Cover image for Forming God: Divine Anthropomorphism in the Pentateuch By Anne K. Knafl

Forming God

Divine Anthropomorphism in the Pentateuch

Anne K. Knafl

BUY

$54.50 | Hardcover Edition
ISBN: 978-1-57506-316-4

328 pages
6" × 9"
2014

Siphrut: Literature and Theology of the Hebrew Scriptures

Forming God

Divine Anthropomorphism in the Pentateuch

Anne K. Knafl

This volume examines divine anthropomorphism in the Hebrew Bible, a study characterized by disagreement and contradiction. Discussions of anthropomorphism in the Hebrew Bible are typically found in three areas of inquiry: ancient Israelite religion, as reflected by the compositions of the Pentateuch; comparisons with ancient Near Eastern religions; and comparison with ancient translation and interpretation of the Hebrew Bible. Contradictory arguments exist, both within each area of study and between them, about the intent of biblical writers, with respect to a theology of anthropomorphism. In this work, Knafl asserts that biblical studies has reached this impasse, largely due to its approach to the study of the phenomenon. The prevailing method has been to study divine anthropomorphism within an assumed framework of polemic and by associating it with a theological system. By contrast, Knafl analyzes divine anthropomorphism as a literary-contextual phenomenon and seeks to build a typology, from which secondary arguments regarding theology or history of religion may be built. This typology will provide scholars of biblical studies, history of religion, and (systematic) theology with a means of evaluating divine anthropomorphisms and their relation to human-divine interactions, as a biblical phenomenon.

 

  • Description
  • Table of Contents
This volume examines divine anthropomorphism in the Hebrew Bible, a study characterized by disagreement and contradiction. Discussions of anthropomorphism in the Hebrew Bible are typically found in three areas of inquiry: ancient Israelite religion, as reflected by the compositions of the Pentateuch; comparisons with ancient Near Eastern religions; and comparison with ancient translation and interpretation of the Hebrew Bible. Contradictory arguments exist, both within each area of study and between them, about the intent of biblical writers, with respect to a theology of anthropomorphism. In this work, Knafl asserts that biblical studies has reached this impasse, largely due to its approach to the study of the phenomenon. The prevailing method has been to study divine anthropomorphism within an assumed framework of polemic and by associating it with a theological system. By contrast, Knafl analyzes divine anthropomorphism as a literary-contextual phenomenon and seeks to build a typology, from which secondary arguments regarding theology or history of religion may be built. This typology will provide scholars of biblical studies, history of religion, and (systematic) theology with a means of evaluating divine anthropomorphisms and their relation to human-divine interactions, as a biblical phenomenon.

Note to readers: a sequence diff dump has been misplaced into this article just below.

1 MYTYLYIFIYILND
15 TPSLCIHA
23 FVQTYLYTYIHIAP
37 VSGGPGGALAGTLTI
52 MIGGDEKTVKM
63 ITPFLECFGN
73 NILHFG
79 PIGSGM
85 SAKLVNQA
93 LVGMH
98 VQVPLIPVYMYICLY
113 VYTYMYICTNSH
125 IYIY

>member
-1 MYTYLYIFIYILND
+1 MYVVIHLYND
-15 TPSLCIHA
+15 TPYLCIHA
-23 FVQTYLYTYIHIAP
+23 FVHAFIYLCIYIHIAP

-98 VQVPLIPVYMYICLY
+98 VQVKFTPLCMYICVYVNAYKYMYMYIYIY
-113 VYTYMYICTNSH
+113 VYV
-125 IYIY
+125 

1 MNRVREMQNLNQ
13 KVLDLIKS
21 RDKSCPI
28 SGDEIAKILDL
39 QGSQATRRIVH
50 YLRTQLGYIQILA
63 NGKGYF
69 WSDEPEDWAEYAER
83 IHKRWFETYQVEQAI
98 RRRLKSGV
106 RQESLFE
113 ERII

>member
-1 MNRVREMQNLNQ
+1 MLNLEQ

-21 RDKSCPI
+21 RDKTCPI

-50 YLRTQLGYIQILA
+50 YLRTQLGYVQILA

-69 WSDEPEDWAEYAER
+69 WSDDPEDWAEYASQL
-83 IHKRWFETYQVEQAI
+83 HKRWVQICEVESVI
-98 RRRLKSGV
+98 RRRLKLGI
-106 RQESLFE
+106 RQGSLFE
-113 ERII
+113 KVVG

Chapter 1. Introduction

The Topic and History of Scholarship The Relevance of a New Study

The Approach of This Study Structure and Argument

Chapter 2 Methodology and a Test Case

Methodology

Creation and Divine Anthropomorphism: A Test Case (Genesis 1:1–2:4a)

Anthropomorphic Features of God in Genesis 1:1–2:4a A Preliminary Typology

Chapter 3 The Divine Body

Definition

God’s Bodies: Full- and Small-Scale Manifestation

Mental Activity: Bodily Idiom and the Inner Life of the Deity

Chapter 4 Divine Location

Definition

Theophany: Earthly Presence Divine Mobility

Sustained Presence

Chapter 5 Divine Action and Interaction

Definition

A Survey of Divine Action in the Sources Divine Action with Direct or Indirect Interaction

Chapter 6 Conclusion

A Typology of Divine Anthropomorphism in the Pentateuch

Divine Anthropomorphism in the Pentateuchal Sources

Implications of this Study and Future Avenues of Research

Bibliography

Index of Authors

Index of Scripture

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